Business Model Canvas (BMC) explained including template
Business Model Canvas: this article describes the Business Model Canvas (BMC), developed by Alexander Osterwalder and Yves Pigneur in a practical way. This article contains the definition of the BMC model, an example and practical tips. The article also contains a downloadable and editable Business Model Canvas template.
What is the Business Model Canvas (BMC)?
The Business Model Canvas (BMC) is a strategic tool for organizations. It is also known as the BMC model. It is a graphic representation of a number of building blocks that represent the elements of an organization.
The BMC can be deployed as a strategy tool for the development of a new organization and business model innovation. It can also be used to analyse the (business) situation of an existing business.
The Business Model Canvas was developed by the Swiss business model guru Alexander Osterwalder and management Information Systems professor Yves Pigneur. They defined nine categories for the Business Model Canvas which they refer to as the building blocks of an organization.
The model was published in the book Business Model Generation (2010). The building block are:
- Key partners
- Key activities
- Key resources
- Value propositions
- Customer relationships
- Customer segments
- Cost structure
- Revenue streams
The performance of an existing organization can easily be improved using the Business Model Canvas. All company aspects are made clear at a glance because of the visual aspect.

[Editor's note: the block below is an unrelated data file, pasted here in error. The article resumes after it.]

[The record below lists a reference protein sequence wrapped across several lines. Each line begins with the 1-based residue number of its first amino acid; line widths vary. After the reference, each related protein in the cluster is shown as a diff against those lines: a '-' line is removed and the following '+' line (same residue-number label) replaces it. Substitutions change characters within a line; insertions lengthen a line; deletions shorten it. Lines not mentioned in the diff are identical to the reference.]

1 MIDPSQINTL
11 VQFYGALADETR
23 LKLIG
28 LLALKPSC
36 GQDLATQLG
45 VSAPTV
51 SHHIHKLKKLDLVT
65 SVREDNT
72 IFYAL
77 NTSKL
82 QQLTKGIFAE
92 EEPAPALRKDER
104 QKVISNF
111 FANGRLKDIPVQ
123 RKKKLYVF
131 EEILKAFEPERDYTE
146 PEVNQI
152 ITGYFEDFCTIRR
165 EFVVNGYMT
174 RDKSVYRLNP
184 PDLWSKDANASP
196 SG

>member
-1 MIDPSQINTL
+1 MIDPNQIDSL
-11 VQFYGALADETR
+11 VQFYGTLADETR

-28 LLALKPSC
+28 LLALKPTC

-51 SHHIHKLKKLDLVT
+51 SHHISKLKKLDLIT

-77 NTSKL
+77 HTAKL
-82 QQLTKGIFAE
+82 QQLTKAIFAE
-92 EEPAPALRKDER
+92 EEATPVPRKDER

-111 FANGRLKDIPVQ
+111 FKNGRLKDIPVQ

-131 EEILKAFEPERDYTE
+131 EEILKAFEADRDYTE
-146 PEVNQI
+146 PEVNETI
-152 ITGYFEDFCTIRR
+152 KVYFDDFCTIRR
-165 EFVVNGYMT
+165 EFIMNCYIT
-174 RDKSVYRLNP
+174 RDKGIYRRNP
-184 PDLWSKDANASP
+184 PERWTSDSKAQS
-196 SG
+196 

By looking at the developments per category, an organization can fine-tune its value proposition and structurally improve its strategy.
When setting up a new company clear decisions can be made in advance using the Business Model Canvas.
1. Key partners
Key partnerships are placed on the left side of the canvas. For both start-up organizations and existing organizations it may be important to create alliances with partners. For instance when fighting the competition and combining knowledge and skillfulness.
Essential information will be acquired by knowing in advance which partners may constitute a valuable relationship.
2. Key activities
A good understanding of the value proposition can be obtained by having proper knowledge of the core activities of a company. This is not just about production. A problem-solving approach, networking and the quality of the product or service are important as well.
When the organization knows what the added value for the customer is, a better relationship may develop with existing customers. This may be helpful in the canvassing of new customers and makes it easier to keep the competition at bay.
3. Key resources
Resources are means that a company needs to perform. They can be categorized as physical, intellectual, financial or human resources.
Physical resources may include assets such as business equipment. Intellectual resources include among other things knowledge, brands and patents. The financial resources are related to funds flow and sources of income and human resources comprises the staffing aspect.
4. Value propositions
The value proposition is about the core of a company’s right to exist, it meets the customer’s need.
How does an organization distinguish itself from the competition? On the one hand, this distinction focuses on quantity such as price, service, speed and delivery conditions. On the other hand, it also focuses on quality including design, brand status and customer experience and satisfaction.
5. Customer relationships
It is essential to interact with customers. The broader the customer base the more important it is to divide your customers into different target groups. Each customer group has specific needs.